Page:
Structures row spreads to judiciary
The scandal over illegal structures has widened to the judiciary.
Chief Justice Geoffrey Ma Tao-li has reprimanded a deputy judge who ignored the government's warning to remove an unapproved extension to her house for at least three years. Merinda Chow Yin-chu had undermined public confidence in the city's justice, Ma said.
'Judges must display integrity, propriety and observe the highest standards in all matters of conduct, both in and out of court,' Ma told Chow in a meeting on Thursday. '[She] should not have made the mistake of not taking the necessary action as required by the Lands Department. Such a mistake adversely affects public confidence in the administration of justice.'
Meanwhile, Secretary for Development Carrie Lam Cheng Yuet-ngor was reportedly preparing to negotiate with leaders of rural authority the Heung Yee Kuk on Monday on ways to 'rationalise' illegal structures in New Territories village houses.
And more cases emerged of apparently unauthorised additions to houses - this time involving celebrity horse trainer Tony Cruz and actor Nicholas Tse Ting-fung.
Chow ignored a removal notice issued by the Lands Department in 2008 after it received a public complaint. The department found Chow had built an unauthorised extension to one of her houses in Sai Kung, according to a department letter obtained by the South China Morning Post. The department did not take immediate lease-enforcement action against Chow's house but advised her to remove the structure.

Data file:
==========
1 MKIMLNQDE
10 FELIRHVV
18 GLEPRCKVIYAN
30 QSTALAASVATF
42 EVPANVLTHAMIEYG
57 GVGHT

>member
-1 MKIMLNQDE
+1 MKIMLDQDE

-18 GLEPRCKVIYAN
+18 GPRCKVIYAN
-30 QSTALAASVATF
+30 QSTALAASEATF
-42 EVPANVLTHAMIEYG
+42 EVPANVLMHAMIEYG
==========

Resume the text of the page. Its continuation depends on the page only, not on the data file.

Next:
A site visit by the Post this week found that the extension of more than 300 square feet on the ground floor was still there, but workers had been hired to demolish concrete structures on the roof.
Another house owned by Chow in the same village has a rooftop glasshouse and enclosed balcony, both apparently unauthorised, according to an experienced surveyor.
Chow, currently a deputy district judge on a temporary basis, did not reply to questions.
A spokeswoman for the judiciary said the chief justice looked into Chow's case after receiving an inquiry from the Post. Meeting Chow on Thursday, Ma said Chow had erred and apologised deeply for it, the spokeswoman said.
But the spokeswoman said the judiciary would be taking no further action in the matter as Chow said she had begun taking action to remove the structures last week.
Top government officials - including Chief Executive Donald Tsang Yam-kuen - have been accused of having illegal extensions at their properties.